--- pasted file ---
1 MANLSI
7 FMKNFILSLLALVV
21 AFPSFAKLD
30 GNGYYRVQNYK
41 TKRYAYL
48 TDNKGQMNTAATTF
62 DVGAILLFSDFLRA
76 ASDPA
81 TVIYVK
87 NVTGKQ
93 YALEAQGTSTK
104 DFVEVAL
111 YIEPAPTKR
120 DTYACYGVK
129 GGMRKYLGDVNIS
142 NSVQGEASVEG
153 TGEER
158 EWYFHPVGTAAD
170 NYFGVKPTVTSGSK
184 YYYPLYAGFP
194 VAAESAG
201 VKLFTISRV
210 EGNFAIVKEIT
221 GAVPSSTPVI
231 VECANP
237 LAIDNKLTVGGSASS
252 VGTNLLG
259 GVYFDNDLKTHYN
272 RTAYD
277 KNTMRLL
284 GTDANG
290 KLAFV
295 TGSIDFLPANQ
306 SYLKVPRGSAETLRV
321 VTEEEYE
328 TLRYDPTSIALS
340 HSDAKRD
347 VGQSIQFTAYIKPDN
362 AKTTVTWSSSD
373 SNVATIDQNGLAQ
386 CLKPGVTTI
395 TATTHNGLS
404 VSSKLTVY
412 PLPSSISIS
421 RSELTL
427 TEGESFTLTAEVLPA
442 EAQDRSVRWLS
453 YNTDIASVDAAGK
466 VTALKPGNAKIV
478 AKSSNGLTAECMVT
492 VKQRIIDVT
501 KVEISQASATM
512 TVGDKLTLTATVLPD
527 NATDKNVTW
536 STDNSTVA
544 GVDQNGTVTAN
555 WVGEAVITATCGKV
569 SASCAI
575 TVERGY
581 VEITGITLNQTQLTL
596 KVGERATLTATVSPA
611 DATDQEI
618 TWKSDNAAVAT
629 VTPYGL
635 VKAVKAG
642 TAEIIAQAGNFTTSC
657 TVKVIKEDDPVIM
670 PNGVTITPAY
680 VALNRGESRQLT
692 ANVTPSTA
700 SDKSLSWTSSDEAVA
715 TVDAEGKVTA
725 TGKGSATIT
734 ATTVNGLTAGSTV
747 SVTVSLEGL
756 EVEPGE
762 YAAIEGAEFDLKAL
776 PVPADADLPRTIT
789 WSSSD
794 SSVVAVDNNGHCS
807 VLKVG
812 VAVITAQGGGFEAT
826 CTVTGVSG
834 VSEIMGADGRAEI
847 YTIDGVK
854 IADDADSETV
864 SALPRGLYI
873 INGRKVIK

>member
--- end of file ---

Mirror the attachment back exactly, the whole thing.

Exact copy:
1 MANLSI
7 FMKNFILSLLALVV
21 AFPSFAKLD
30 GNGYYRVQNYK
41 TKRYAYL
48 TDNKGQMNTAATTF
62 DVGAILLFSDFLRA
76 ASDPA
81 TVIYVK
87 NVTGKQ
93 YALEAQGTSTK
104 DFVEVAL
111 YIEPAPTKR
120 DTYACYGVK
129 GGMRKYLGDVNIS
142 NSVQGEASVEG
153 TGEER
158 EWYFHPVGTAAD
170 NYFGVKPTVTSGSK
184 YYYPLYAGFP
194 VAAESAG
201 VKLFTISRV
210 EGNFAIVKEIT
221 GAVPSSTPVI
231 VECANP
237 LAIDNKLTVGGSASS
252 VGTNLLG
259 GVYFDNDLKTHYN
272 RTAYD
277 KNTMRLL
284 GTDANG
290 KLAFV
295 TGSIDFLPANQ
306 SYLKVPRGSAETLRV
321 VTEEEYE
328 TLRYDPTSIALS
340 HSDAKRD
347 VGQSIQFTAYIKPDN
362 AKTTVTWSSSD
373 SNVATIDQNGLAQ
386 CLKPGVTTI
395 TATTHNGLS
404 VSSKLTVY
412 PLPSSISIS
421 RSELTL
427 TEGESFTLTAEVLPA
442 EAQDRSVRWLS
453 YNTDIASVDAAGK
466 VTALKPGNAKIV
478 AKSSNGLTAECMVT
492 VKQRIIDVT
501 KVEISQASATM
512 TVGDKLTLTATVLPD
527 NATDKNVTW
536 STDNSTVA
544 GVDQNGTVTAN
555 WVGEAVITATCGKV
569 SASCAI
575 TVERGY
581 VEITGITLNQTQLTL
596 KVGERATLTATVSPA
611 DATDQEI
618 TWKSDNAAVAT
629 VTPYGL
635 VKAVKAG
642 TAEIIAQAGNFTTSC
657 TVKVIKEDDPVIM
670 PNGVTITPAY
680 VALNRGESRQLT
692 ANVTPSTA
700 SDKSLSWTSSDEAVA
715 TVDAEGKVTA
725 TGKGSATIT
734 ATTVNGLTAGSTV
747 SVTVSLEGL
756 EVEPGE
762 YAAIEGAEFDLKAL
776 PVPADADLPRTIT
789 WSSSD
794 SSVVAVDNNGHCS
807 VLKVG
812 VAVITAQGGGFEAT
826 CTVTGVSG
834 VSEIMGADGRAEI
847 YTIDGVK
854 IADDADSETV
864 SALPRGLYI
873 INGRKVIK

>member